Soil is essential for the growth and development of plants and certain organisms by retaining moisture and nutrients. Microorganisms, known as soil biota, are highly important in maintaining soil health assisting with retention and deliverance of nutrients, maintaining soil structure, bioremediation of pollutants, erosion control, and more. The recognition of healthy soil as supporting and being sustained by living organisms is becoming increasingly important.
Volatile organic compounds (VOCs) is a harmful soil pollutant that slowly diffuses through the soil very slowly, sometimes taking years before the impact becomes noticeable and significant. The method of measuring VOCs in the soil is executed by evaporative loss measurement. It is determined VOCs at higher boiling points result in vapor, forming particulates.
Entry points come from a variety of sources such as wet or dry decomposition of the atmosphere, rain or smog, for example, dumping of waste, and petrochemical leakage. As VOCs enter the soil, they tend to be taken up by different soil components such as soil biota, soil organic content (SOC), mineral particles, water, and air. The distribution of a certain organic compound between components depends on the chemical affinity and the capacity of the compound. Distribution of VOCs is also not at an equilibrium since the rate of diffusing into the soil and its source are influencing factors.
The polarity, volatility, and chemical reactivity are factors in the distribution and movement of pollutants in soil and its residency time. Polar VOCs tend to dissolve soil water and removal of the compound depends in part on the soil’s water content and movement. The volatility is non-polar organics that can obstruct due to interfacial water layers and slow down the rate of movement due to its low solubility. The time within the soil depends also on their weight and Henry’s Law. In the absence of water or plentiful soil mineral surface adsorption sites, popular and non-polar VOCs of the same volatility are liable to have similar occupancy time. VOCs with both low volatility and water solubility are able to reside for possibly decades, and their removal depends on the chemical processes such as oxidation and hydrolysis assisted by soil biota. The most retained organic compounds are resistant to chemical and biological degradation, which are coincidentally harmful to soil biota and other lifeforms at very low concentrations.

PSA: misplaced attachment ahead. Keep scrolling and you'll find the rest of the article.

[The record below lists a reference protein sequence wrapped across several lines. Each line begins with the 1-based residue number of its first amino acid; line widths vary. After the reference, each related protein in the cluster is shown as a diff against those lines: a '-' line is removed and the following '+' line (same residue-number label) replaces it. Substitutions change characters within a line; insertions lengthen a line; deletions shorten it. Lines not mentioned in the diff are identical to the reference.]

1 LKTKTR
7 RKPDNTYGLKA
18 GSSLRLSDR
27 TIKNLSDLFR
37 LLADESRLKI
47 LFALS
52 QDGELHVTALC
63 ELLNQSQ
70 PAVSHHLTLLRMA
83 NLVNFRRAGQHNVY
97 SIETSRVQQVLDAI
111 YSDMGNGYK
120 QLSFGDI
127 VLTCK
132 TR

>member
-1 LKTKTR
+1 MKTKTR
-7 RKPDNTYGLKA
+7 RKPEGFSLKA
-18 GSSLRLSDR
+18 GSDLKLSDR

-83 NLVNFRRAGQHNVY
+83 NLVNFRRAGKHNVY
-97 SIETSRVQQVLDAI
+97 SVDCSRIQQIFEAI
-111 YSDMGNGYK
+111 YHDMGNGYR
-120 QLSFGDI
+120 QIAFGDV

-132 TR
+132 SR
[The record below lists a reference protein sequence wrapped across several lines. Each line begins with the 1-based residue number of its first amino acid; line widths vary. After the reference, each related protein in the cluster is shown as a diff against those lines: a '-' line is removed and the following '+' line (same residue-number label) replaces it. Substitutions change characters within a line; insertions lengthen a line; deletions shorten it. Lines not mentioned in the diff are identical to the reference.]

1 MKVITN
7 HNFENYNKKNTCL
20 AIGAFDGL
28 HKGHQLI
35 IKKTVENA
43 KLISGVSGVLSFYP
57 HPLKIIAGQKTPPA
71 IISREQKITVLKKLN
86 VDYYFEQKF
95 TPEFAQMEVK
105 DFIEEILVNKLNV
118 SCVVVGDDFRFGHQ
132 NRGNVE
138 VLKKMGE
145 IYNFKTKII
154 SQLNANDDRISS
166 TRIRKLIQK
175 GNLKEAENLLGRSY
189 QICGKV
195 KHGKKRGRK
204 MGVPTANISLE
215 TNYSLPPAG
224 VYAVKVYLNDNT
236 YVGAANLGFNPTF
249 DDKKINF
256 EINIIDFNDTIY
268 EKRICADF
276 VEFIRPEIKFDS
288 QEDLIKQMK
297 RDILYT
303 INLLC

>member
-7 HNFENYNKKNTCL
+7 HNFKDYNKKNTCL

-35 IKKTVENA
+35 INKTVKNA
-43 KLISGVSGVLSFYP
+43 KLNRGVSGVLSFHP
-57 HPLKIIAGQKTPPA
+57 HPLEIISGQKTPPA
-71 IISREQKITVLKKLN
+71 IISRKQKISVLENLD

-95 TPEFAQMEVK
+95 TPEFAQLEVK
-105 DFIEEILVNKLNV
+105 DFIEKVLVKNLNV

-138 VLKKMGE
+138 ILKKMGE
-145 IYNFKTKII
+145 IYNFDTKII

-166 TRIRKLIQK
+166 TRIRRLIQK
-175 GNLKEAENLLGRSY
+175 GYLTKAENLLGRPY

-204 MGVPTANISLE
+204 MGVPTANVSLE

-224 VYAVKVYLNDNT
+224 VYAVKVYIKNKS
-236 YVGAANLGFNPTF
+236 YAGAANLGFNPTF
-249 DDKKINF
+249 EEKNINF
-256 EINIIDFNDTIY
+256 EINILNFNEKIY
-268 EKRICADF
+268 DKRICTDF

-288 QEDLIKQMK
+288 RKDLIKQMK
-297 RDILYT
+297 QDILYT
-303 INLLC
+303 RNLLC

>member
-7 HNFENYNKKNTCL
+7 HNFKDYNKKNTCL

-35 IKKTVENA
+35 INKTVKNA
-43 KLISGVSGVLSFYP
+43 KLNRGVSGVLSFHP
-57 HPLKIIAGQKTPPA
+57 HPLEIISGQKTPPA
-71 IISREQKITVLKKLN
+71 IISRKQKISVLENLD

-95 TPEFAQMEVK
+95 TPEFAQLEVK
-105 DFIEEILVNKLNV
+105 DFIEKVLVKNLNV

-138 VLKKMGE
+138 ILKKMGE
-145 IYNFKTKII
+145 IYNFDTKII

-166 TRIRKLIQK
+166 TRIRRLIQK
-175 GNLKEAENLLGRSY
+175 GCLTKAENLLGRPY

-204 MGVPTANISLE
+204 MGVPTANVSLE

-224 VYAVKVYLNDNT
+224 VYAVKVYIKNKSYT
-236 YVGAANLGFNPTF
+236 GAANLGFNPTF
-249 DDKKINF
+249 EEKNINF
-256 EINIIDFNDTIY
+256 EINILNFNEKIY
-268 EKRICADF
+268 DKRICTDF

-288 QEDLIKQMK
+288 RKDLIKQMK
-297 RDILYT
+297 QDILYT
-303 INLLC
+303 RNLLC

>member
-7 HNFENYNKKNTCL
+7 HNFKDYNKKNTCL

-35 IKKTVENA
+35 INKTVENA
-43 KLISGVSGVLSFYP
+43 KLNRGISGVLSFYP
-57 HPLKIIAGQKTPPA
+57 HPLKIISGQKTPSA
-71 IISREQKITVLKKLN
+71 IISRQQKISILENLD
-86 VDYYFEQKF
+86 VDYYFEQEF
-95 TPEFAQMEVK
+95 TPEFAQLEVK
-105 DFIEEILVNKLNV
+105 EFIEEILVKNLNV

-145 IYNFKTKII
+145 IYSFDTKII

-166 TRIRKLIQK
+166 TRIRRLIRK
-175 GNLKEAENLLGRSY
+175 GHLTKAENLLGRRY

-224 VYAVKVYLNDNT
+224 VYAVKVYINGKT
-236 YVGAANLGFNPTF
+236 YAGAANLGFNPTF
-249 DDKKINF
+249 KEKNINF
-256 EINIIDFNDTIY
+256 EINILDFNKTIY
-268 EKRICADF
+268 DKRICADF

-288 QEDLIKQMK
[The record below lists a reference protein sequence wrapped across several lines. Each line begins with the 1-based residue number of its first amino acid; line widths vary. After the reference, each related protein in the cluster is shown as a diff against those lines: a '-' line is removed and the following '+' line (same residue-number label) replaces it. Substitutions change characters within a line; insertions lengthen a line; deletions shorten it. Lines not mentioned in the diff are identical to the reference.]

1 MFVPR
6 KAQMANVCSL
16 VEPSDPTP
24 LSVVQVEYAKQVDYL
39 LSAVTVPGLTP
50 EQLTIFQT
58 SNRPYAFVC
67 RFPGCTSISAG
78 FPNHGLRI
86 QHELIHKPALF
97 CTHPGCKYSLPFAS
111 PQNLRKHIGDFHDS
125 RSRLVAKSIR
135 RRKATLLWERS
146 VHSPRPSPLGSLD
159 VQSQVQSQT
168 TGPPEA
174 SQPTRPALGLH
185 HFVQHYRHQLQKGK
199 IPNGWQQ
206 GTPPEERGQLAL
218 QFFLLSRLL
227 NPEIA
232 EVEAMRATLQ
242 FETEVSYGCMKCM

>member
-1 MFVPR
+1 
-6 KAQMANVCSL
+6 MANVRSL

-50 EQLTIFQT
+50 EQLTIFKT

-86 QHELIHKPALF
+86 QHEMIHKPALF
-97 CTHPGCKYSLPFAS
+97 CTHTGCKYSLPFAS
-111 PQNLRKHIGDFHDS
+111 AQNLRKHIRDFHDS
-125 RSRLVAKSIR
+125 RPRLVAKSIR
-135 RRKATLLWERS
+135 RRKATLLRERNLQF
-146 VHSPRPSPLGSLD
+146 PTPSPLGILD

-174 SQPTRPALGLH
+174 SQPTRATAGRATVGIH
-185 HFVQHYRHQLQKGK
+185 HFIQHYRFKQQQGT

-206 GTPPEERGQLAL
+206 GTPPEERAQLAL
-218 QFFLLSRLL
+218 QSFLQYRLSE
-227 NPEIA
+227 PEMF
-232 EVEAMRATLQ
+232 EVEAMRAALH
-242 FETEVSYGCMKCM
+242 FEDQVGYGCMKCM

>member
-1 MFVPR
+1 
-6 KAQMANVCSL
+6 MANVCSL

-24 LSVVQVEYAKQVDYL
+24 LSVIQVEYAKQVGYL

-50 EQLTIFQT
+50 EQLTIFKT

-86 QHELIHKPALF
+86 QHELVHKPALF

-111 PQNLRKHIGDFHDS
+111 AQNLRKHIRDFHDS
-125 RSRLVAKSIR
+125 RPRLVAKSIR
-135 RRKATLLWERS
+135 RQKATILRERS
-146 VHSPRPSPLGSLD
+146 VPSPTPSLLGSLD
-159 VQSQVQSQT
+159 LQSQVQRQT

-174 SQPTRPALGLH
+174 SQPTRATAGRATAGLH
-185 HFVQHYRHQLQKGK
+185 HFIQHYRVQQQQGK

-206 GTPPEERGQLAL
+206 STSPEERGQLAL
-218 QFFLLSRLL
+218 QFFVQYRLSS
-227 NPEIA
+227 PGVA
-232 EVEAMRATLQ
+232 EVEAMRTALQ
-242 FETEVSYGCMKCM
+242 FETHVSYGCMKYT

Residency times of VOCs are also impacted by soil pH and temperature. Mineral and SOC content compromises chemically and topographically complex surfaces, interacting with VOCs and are highly variable. VOC movement in water or air is always governed by ground structural boundary conditions. A VOC can also become trapped under impermeable soil for many years. Theoretical calculations of residence time in soils suggest that even light, non-polar compounds reside in soils for many months, much longer than expected from their volatility. This can eventually be released as vapors through soil air with a tendency to escape into buildings at the sub-soil level. On the contrary, more polar VOCs tend to transport downwards towards the water, seriously contaminating groundwater.
For more information about the impact of VOCs in soil investigations and remediations, view the complete industry guide. To find out more about the products from ION science regarding soil remediation as well as gas and leak detection, view our products page. For more information about this article or if you have a question for us, contact ION Science today.